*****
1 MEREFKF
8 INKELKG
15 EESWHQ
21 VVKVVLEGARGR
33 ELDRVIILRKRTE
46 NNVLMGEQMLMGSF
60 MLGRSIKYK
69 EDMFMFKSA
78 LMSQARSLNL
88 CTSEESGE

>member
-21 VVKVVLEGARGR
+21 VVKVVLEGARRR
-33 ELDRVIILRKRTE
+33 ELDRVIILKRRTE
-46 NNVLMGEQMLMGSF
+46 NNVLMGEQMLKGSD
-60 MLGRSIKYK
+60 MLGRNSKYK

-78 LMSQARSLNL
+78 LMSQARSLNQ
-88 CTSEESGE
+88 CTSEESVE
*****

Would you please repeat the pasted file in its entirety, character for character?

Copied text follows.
1 MEREFKF
8 INKELKG
15 EESWHQ
21 VVKVVLEGARGR
33 ELDRVIILRKRTE
46 NNVLMGEQMLMGSF
60 MLGRSIKYK
69 EDMFMFKSA
78 LMSQARSLNL
88 CTSEESGE

>member
-21 VVKVVLEGARGR
+21 VVKVVLEGARRR
-33 ELDRVIILRKRTE
+33 ELDRVIILKRRTE
-46 NNVLMGEQMLMGSF
+46 NNVLMGEQMLKGSD
-60 MLGRSIKYK
+60 MLGRNSKYK

-78 LMSQARSLNL
+78 LMSQARSLNQ
-88 CTSEESGE
+88 CTSEESVE